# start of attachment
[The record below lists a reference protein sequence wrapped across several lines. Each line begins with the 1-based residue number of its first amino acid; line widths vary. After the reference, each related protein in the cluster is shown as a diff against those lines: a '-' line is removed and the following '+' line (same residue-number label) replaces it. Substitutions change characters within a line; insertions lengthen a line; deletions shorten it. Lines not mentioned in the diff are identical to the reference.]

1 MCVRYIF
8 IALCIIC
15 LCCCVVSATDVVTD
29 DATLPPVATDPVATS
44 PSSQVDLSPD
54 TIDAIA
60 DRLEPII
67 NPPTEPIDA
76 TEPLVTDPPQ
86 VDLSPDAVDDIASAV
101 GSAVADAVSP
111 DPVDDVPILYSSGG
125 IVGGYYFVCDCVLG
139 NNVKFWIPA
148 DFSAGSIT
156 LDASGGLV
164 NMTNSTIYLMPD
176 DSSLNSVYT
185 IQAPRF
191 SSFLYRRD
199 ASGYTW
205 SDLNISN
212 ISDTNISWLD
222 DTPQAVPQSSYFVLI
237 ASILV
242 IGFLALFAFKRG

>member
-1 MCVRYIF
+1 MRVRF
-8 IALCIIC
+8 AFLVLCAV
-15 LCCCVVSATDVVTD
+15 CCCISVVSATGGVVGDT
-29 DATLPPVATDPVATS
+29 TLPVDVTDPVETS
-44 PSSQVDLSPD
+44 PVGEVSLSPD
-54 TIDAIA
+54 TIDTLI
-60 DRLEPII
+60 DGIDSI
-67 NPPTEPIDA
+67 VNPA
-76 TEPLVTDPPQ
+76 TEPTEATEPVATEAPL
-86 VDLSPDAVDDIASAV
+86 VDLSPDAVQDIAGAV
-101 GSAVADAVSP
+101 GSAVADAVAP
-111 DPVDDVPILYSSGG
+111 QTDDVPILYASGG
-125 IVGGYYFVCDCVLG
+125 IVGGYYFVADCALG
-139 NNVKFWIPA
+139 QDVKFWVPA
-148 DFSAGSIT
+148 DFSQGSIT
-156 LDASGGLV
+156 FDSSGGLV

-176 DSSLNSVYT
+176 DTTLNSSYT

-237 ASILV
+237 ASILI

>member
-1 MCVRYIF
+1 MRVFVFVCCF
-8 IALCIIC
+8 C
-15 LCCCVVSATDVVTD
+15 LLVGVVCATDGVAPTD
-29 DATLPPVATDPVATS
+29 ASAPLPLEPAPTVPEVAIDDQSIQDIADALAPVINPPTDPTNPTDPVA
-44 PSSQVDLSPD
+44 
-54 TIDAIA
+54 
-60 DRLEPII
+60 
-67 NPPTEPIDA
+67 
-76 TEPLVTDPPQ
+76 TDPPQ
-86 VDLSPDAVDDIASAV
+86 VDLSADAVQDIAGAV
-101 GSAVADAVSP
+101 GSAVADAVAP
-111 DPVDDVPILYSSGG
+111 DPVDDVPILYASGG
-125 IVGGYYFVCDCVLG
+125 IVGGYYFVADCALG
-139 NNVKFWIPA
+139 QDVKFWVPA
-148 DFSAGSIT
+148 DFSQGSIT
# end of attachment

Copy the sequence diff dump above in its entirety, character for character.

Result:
[The record below lists a reference protein sequence wrapped across several lines. Each line begins with the 1-based residue number of its first amino acid; line widths vary. After the reference, each related protein in the cluster is shown as a diff against those lines: a '-' line is removed and the following '+' line (same residue-number label) replaces it. Substitutions change characters within a line; insertions lengthen a line; deletions shorten it. Lines not mentioned in the diff are identical to the reference.]

1 MCVRYIF
8 IALCIIC
15 LCCCVVSATDVVTD
29 DATLPPVATDPVATS
44 PSSQVDLSPD
54 TIDAIA
60 DRLEPII
67 NPPTEPIDA
76 TEPLVTDPPQ
86 VDLSPDAVDDIASAV
101 GSAVADAVSP
111 DPVDDVPILYSSGG
125 IVGGYYFVCDCVLG
139 NNVKFWIPA
148 DFSAGSIT
156 LDASGGLV
164 NMTNSTIYLMPD
176 DSSLNSVYT
185 IQAPRF
191 SSFLYRRD
199 ASGYTW
205 SDLNISN
212 ISDTNISWLD
222 DTPQAVPQSSYFVLI
237 ASILV
242 IGFLALFAFKRG

>member
-1 MCVRYIF
+1 MRVRF
-8 IALCIIC
+8 AFLVLCAV
-15 LCCCVVSATDVVTD
+15 CCCISVVSATGGVVGDT
-29 DATLPPVATDPVATS
+29 TLPVDVTDPVETS
-44 PSSQVDLSPD
+44 PVGEVSLSPD
-54 TIDAIA
+54 TIDTLI
-60 DRLEPII
+60 DGIDSI
-67 NPPTEPIDA
+67 VNPA
-76 TEPLVTDPPQ
+76 TEPTEATEPVATEAPL
-86 VDLSPDAVDDIASAV
+86 VDLSPDAVQDIAGAV
-101 GSAVADAVSP
+101 GSAVADAVAP
-111 DPVDDVPILYSSGG
+111 QTDDVPILYASGG
-125 IVGGYYFVCDCVLG
+125 IVGGYYFVADCALG
-139 NNVKFWIPA
+139 QDVKFWVPA
-148 DFSAGSIT
+148 DFSQGSIT
-156 LDASGGLV
+156 FDSSGGLV

-176 DSSLNSVYT
+176 DTTLNSSYT

-237 ASILV
+237 ASILI

>member
-1 MCVRYIF
+1 MRVFVFVCCF
-8 IALCIIC
+8 C
-15 LCCCVVSATDVVTD
+15 LLVGVVCATDGVAPTD
-29 DATLPPVATDPVATS
+29 ASAPLPLEPAPTVPEVAIDDQSIQDIADALAPVINPPTDPTNPTDPVA
-44 PSSQVDLSPD
+44 
-54 TIDAIA
+54 
-60 DRLEPII
+60 
-67 NPPTEPIDA
+67 
-76 TEPLVTDPPQ
+76 TDPPQ
-86 VDLSPDAVDDIASAV
+86 VDLSADAVQDIAGAV
-101 GSAVADAVSP
+101 GSAVADAVAP
-111 DPVDDVPILYSSGG
+111 DPVDDVPILYASGG
-125 IVGGYYFVCDCVLG
+125 IVGGYYFVADCALG
-139 NNVKFWIPA
+139 QDVKFWVPA
-148 DFSAGSIT
+148 DFSQGSIT